The International Educational Cinematograph Institute, Reactionary Modernism, and the Formation of Film Studies
Druick, Zoë, Canadian Journal of Film Studies
Résumé: En traçant l'histoire méconnue de l'Institut international du cinéma éducateur (1928-1937) de Rome, cet article réexamine comment la Ligue des nations a contribué à légitimer le développement d'institutions culturelles internationales pendant l'entre-guerre. Cet examen du discours entourant le cinéma et l'éducation dans ce contexte historique considère l'influence du « modernisme réactionnaire » qui caractérisait alors l'idéologie fasciste gouvernant l'Institut. L'auteure s'attarde aussi au rôle unique que l'Institut a joué dans l'évolution des études cinématographiques.
The interwar decades of the 1920s and 1930s represent an important period for both film and politics. Indeed, many of the issues characterizing film studies in this era, including the silent versus sound film debates, the struggles between Film Europe and Film America, and the challenges posed to mainstream film in different ways by both the avant-garde and social realist cinemas, had clearly political overtones. Not only did film offer new experiences, perceptions and forms of sociality, but the mass media was seen to play an important role in education and corralling popular opinion for a variety of nation and empire building philosophies.1
Much has already been written about Soviet and German propaganda during this period,2 and Hollywood's fostering of consumerism is also well researched.3 The British documentary film movement continues to provoke debate and discussion.4 Situated at the centre of these issues yet absent from current discussion about both film and politics of the period was a film organization affiliated with the League of Nations.5 The International Educational Cinematograph Institute (IECI) was located in Rome, and in the years of its existence, 1928-1937, it was extremely active in the realms of both film studies and international politics. In what follows, I trace the activities of the Institute and the discourses of film and education it marshaled in an attempt to consider why its legacy has been erased from the field of film studies. In my view, an analysis of the League's interest in culture and the Film Institute in particular can be profitably connected to further investigations about the significance of political discourse for the establishment of cultural institutions.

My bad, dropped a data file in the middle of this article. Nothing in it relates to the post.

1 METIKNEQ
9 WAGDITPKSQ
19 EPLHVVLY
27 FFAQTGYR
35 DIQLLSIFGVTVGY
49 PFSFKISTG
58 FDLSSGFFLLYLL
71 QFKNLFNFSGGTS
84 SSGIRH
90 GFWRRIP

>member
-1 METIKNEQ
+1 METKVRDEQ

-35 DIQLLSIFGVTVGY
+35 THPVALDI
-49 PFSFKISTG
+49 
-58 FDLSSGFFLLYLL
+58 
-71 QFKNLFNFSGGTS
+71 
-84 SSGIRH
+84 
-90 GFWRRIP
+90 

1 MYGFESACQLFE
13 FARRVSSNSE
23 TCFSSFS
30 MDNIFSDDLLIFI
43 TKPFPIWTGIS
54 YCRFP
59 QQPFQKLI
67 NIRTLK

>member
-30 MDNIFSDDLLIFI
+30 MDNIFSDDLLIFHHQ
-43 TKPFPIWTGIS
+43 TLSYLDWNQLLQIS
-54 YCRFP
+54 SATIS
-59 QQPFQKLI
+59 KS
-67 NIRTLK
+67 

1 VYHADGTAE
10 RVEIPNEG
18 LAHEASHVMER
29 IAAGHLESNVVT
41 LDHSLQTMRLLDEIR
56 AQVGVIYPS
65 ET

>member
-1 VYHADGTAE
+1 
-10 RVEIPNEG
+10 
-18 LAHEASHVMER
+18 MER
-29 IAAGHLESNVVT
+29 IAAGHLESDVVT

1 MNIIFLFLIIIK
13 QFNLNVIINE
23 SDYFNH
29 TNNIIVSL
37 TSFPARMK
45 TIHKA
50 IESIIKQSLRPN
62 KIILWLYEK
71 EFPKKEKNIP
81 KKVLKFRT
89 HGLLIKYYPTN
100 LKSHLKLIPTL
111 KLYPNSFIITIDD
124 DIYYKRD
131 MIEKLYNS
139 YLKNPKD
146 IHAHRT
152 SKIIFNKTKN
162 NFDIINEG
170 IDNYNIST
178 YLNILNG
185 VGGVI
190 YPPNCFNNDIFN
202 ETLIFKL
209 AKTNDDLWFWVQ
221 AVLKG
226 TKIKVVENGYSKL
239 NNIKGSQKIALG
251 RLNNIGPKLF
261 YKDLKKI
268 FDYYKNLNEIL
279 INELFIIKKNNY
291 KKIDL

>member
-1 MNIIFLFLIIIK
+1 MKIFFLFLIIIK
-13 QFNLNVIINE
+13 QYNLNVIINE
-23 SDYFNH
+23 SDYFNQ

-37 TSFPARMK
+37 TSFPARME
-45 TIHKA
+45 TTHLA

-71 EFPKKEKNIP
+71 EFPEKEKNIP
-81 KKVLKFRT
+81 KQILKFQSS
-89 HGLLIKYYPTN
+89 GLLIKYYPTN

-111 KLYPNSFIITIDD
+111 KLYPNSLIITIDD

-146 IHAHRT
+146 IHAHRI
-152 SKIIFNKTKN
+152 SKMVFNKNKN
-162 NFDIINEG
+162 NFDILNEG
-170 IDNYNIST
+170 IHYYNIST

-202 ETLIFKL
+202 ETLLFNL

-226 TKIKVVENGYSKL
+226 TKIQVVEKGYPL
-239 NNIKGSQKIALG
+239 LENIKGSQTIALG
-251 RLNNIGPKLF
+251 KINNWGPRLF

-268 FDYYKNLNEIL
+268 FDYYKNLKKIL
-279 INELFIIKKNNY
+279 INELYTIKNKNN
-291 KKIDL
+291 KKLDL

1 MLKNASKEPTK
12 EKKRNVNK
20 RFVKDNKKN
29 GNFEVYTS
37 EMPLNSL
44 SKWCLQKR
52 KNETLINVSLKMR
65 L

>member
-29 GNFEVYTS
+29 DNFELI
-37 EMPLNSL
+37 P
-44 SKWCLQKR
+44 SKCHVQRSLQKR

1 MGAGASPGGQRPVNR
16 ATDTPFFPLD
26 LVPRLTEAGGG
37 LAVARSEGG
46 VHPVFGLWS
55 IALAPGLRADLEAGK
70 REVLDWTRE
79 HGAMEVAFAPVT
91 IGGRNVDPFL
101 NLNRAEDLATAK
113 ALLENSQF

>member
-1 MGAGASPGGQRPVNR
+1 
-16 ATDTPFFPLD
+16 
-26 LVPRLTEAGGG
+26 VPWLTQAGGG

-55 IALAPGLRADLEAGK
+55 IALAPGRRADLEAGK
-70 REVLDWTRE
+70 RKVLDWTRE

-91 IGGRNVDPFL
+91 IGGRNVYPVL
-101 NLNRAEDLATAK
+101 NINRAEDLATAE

In writing about this institute, now obscure, I hope to contribute to a growing dialogue about the history and historiography of film studies. Cinema studies transcends films, of course, to encompass an examination of the spaces for their production and exhibition, as well as communities of reception. Associated with an internationalist political organization, the IECI provided a site of complex convergences of political film activity during the pivotal years when film was beginning to be treated as an aesthetic, educational and scientific object worthy of an autonomous discipline. Due perhaps to its instrumental approach to cinema, as well as its location within Fascist Italy, the institute has, by and large, been left out of the extant history of film, indicating, perhaps, that film history (the story of how films are made, canonized and studied) is dependent to no small degree upon the authorization of film scholarship. For the most part, film studies has opted to cleanse film history of its taint by both official politics and the institutions designed to apply political aims through education. This article begins an unearthing of a forgotten aspect of the history of film studies with a view to reconfiguring the preferences of existing literature. The activities associated with the IECI provide a crucial supplement, I believe, to other more well known organizations of the period, such as the BFI, MoMA and the Soviet school, and its journal can be compared to Close Up, Sight and Sound, and Experimental Cinema.
THE LEAGUE OF NATIONS AND FILM POLICY
The League of Nations was established in the wake of World War I to provide a new organ of diplomacy for the six major world powers, also known as the "concert of Europe": Russia, Austria, Germany, France, Britain and Italy. …